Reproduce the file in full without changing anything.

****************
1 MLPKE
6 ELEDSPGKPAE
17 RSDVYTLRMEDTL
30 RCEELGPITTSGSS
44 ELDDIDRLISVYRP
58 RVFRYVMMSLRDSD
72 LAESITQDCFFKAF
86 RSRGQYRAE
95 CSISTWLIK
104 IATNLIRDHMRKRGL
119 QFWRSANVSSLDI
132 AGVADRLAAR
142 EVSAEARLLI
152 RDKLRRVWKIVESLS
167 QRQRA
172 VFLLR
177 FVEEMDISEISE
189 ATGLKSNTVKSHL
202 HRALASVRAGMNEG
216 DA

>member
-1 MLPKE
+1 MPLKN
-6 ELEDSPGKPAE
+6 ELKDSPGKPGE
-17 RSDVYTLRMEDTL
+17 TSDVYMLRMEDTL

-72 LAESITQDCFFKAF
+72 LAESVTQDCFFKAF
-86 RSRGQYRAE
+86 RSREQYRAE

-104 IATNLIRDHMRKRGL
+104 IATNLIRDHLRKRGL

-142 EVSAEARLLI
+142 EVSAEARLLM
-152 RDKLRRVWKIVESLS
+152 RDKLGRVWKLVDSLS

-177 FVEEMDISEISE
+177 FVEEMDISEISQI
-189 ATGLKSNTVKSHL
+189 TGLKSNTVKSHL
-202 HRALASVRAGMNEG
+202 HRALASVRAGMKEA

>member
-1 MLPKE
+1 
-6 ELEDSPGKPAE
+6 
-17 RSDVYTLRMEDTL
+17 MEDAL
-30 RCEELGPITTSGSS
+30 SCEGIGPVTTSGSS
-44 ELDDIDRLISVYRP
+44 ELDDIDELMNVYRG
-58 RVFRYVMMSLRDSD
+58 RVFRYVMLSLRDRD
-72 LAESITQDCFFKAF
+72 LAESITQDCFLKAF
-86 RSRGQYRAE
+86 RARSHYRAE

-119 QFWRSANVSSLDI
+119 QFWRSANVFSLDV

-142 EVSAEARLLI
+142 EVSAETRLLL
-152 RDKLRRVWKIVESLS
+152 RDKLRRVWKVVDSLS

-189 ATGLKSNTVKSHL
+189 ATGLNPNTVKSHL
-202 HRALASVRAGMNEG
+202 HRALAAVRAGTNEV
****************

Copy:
1 MLPKE
6 ELEDSPGKPAE
17 RSDVYTLRMEDTL
30 RCEELGPITTSGSS
44 ELDDIDRLISVYRP
58 RVFRYVMMSLRDSD
72 LAESITQDCFFKAF
86 RSRGQYRAE
95 CSISTWLIK
104 IATNLIRDHMRKRGL
119 QFWRSANVSSLDI
132 AGVADRLAAR
142 EVSAEARLLI
152 RDKLRRVWKIVESLS
167 QRQRA
172 VFLLR
177 FVEEMDISEISE
189 ATGLKSNTVKSHL
202 HRALASVRAGMNEG
216 DA

>member
-1 MLPKE
+1 MPLKN
-6 ELEDSPGKPAE
+6 ELKDSPGKPGE
-17 RSDVYTLRMEDTL
+17 TSDVYMLRMEDTL

-72 LAESITQDCFFKAF
+72 LAESVTQDCFFKAF
-86 RSRGQYRAE
+86 RSREQYRAE

-104 IATNLIRDHMRKRGL
+104 IATNLIRDHLRKRGL

-142 EVSAEARLLI
+142 EVSAEARLLM
-152 RDKLRRVWKIVESLS
+152 RDKLGRVWKLVDSLS

-177 FVEEMDISEISE
+177 FVEEMDISEISQI
-189 ATGLKSNTVKSHL
+189 TGLKSNTVKSHL
-202 HRALASVRAGMNEG
+202 HRALASVRAGMKEA

>member
-1 MLPKE
+1 
-6 ELEDSPGKPAE
+6 
-17 RSDVYTLRMEDTL
+17 MEDAL
-30 RCEELGPITTSGSS
+30 SCEGIGPVTTSGSS
-44 ELDDIDRLISVYRP
+44 ELDDIDELMNVYRG
-58 RVFRYVMMSLRDSD
+58 RVFRYVMLSLRDRD
-72 LAESITQDCFFKAF
+72 LAESITQDCFLKAF
-86 RSRGQYRAE
+86 RARSHYRAE

-119 QFWRSANVSSLDI
+119 QFWRSANVFSLDV

-142 EVSAEARLLI
+142 EVSAETRLLL
-152 RDKLRRVWKIVESLS
+152 RDKLRRVWKVVDSLS

-189 ATGLKSNTVKSHL
+189 ATGLNPNTVKSHL
-202 HRALASVRAGMNEG
+202 HRALAAVRAGTNEV